Most recently, the European Commission adopted a regulatory package, giving the go-ahead for VTOL operations and air taxis.

Though this does not mean you will be seeing eVTOLs around the Paris Olympics (which was an ambitious goal early on), it does represent a strong milestone for the future operation of these vehicles. In other EASA news, new drones placed on the market after January 1st, 2024 must have a C classification marking to be used in the open category.

Remote Identification for drones also became mandatory through this regulation, which was slightly ahead of the FAA’s delayed deadline for Remote ID (that also passed in March 2024).

Another important publication was the FAA’s report on UAS Detection and Mitigation, which aims to promote safe and widespread drone operation while simultaneously not interfering with national airspace.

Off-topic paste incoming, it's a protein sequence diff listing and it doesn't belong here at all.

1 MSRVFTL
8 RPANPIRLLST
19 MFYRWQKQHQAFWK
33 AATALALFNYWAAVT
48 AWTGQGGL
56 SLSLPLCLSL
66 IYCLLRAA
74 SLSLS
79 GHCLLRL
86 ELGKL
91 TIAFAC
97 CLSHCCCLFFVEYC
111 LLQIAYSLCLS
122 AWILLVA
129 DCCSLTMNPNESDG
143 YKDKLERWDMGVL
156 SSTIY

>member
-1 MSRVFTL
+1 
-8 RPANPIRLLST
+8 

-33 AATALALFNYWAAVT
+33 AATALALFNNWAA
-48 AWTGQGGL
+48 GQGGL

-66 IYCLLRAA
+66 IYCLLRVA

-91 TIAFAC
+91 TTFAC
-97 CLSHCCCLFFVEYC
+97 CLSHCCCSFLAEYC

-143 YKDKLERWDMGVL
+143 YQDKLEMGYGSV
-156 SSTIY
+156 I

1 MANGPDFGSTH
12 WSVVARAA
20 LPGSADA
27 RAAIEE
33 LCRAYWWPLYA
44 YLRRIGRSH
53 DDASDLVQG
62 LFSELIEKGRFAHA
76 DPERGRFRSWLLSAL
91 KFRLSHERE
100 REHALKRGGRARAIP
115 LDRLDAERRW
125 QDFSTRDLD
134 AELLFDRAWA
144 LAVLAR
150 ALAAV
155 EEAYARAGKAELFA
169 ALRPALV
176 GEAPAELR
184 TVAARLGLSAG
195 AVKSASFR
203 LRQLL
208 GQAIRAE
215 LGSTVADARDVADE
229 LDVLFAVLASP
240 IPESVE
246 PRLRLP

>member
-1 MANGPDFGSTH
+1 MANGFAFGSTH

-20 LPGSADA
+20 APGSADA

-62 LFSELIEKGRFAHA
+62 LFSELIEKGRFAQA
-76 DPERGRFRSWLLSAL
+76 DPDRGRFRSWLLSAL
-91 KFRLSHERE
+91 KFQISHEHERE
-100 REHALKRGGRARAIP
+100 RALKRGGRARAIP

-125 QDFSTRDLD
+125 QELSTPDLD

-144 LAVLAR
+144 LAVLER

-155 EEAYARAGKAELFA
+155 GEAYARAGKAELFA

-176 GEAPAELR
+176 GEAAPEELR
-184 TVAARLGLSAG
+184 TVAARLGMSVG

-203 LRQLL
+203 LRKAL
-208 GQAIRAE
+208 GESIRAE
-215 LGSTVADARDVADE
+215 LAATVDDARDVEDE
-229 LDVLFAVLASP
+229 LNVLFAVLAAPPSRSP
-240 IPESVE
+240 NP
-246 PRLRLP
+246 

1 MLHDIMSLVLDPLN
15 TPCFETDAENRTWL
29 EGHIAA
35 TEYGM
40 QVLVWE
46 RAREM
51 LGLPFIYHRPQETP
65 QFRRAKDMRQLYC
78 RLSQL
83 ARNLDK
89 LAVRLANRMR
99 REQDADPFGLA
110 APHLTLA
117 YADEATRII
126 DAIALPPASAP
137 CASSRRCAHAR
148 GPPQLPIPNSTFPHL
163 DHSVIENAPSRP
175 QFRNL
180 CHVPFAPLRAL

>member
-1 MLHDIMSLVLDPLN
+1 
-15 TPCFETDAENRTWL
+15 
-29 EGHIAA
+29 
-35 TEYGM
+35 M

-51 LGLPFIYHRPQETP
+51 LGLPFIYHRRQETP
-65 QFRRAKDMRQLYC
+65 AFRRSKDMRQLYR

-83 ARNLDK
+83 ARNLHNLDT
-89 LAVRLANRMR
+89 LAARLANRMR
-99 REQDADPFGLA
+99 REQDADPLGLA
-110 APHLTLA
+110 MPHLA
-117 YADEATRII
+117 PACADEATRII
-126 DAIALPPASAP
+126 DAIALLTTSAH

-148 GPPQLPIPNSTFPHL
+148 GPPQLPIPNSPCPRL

In the UK, the Civil Aviation Authority released an interesting statement regarding drone shows, where the display of logos or products is ‘likely a contravention’ but “shapes or animals would likely be acceptable.”

It is also worth mentioning that despite ongoing regulatory work for the specific category (originally based on the European framework), the UK’s open category still enjoys an extension period lasting until 2026.

Elsewhere in the world, there were also plenty of headlines about drone certification and regulation.

In Australia, it was announced drones can now operate above populated areas using ParaZero safety systems.

Meanwhile, an updated drone regulation in Oman requires legal entities to be registered before applying for a drone license and introduces a new punishable offense regarding the operation of drones without permission.

In Canada, there were proposed amendments to decrease administrative burdens for drone certification, while in India a government-issued proof of identity or address is now required of drone operators.

In summary, the past year has seen plenty of advancement in both the establishment of regulations and the processing or drone certification. This means that operators will soon stress less about waiting for the former and can shift their energy toward streamlining the latter.